Texas Teachers and Police Launch Absurd Investigation After Eighth Grader Attempted To Pay for Lunch With $2 Bill

by | May 5, 2016


We have been discussing the over-reaction officials in past cases where police have been called to address pranks or controversies once handled internally in schools. A news story out of Houston only servers to capture this absurdity. It began when Danesiah Neal, an eighth grader at Fort Bend Independent School District’s Christa McAuliffe Middle School, attempted to pay for lunch with a $2 bill given to her by her grandmother, Sharon Kay Joseph. The lunch personnel had never seen a $2 bill and what happened after that is truly absurd with school officials joining police in almost comical overreactions.

First, the school called Joseph to say that they believed that Danesiah had passed fake money. After she said that she gave Danesiah the bill, the police traced the bill back to the convenience store where Joseph recalled receiving it. They then went to the bank for an examination of the bill. The bank of course said that the $2 bill is a $2 bill. Only then did the police return the bill. No one apologized to Danesiah, of course. It is just another day in the new criminalized environment of our schools.

Just for the record, only a moronic counterfeiter would replicate the $2 dollar bill as opposed to . . . I don’t know . . . a $50. Then there is picking one of the rarest bills around to make your windfall $2 at a time. For future reference, we have had a $2 bill since March 1862 and it was brought back into production in 1976 with the design of Thomas Jefferson on the front and John Trumbull’s depiction of the drafting of the United States Declaration of Independence on the back. There are currently about 1.2 billion $2 bills in circulation.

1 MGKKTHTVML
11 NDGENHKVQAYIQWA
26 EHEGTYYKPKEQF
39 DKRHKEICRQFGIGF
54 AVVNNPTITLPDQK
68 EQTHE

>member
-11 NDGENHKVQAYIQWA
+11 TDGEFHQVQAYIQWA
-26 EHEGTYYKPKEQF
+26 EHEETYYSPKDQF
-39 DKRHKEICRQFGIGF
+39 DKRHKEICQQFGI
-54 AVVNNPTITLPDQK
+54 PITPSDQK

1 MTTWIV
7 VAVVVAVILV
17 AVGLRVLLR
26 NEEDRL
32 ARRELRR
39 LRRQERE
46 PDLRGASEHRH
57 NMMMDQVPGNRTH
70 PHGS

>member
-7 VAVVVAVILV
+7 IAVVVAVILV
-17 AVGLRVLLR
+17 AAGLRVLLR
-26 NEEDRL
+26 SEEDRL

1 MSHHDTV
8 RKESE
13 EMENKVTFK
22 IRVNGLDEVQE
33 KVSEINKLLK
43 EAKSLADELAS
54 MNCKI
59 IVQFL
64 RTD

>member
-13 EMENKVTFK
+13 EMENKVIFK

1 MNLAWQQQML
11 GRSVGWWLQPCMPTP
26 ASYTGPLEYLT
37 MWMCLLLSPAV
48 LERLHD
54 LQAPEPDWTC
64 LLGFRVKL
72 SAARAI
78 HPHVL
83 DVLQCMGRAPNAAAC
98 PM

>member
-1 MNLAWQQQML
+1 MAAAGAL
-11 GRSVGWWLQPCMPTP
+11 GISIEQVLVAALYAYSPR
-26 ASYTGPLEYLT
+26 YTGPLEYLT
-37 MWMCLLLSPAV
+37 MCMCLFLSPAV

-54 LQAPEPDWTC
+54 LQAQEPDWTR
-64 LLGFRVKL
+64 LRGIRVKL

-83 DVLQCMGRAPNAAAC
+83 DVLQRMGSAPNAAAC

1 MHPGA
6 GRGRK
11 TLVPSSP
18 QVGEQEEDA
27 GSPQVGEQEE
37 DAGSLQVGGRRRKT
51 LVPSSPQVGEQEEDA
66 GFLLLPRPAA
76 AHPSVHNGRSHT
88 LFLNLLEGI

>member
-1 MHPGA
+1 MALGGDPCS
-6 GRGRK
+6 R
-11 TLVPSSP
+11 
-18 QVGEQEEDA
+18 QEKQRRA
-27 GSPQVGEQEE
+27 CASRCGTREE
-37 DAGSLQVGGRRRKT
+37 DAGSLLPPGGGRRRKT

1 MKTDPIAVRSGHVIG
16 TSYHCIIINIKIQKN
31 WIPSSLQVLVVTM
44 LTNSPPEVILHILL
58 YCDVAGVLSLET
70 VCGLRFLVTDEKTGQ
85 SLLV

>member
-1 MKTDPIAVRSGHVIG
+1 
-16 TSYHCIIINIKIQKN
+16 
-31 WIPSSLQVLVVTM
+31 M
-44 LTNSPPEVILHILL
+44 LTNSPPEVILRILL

Yet, it appears that a group of teachers, administrators, and police not only appear clueless about the existence of such bills but did not seem inclined to go on the Internet to quickly confirm the truth. Instead, a police investigation was launched and a student accused of passing counterfeit money.

Reprinted with permission from JonathanTurley.org.


  • Jonathan Turley

    Professor Jonathan Turley is a nationally recognized legal scholar who has written extensively in areas ranging from constitutional law to legal theory to tort law. He has written over three dozen academic articles that have appeared in a variety of leading law journals at Cornell, Duke, Georgetown, Harvard, Northwestern, University of Chicago, and other schools.

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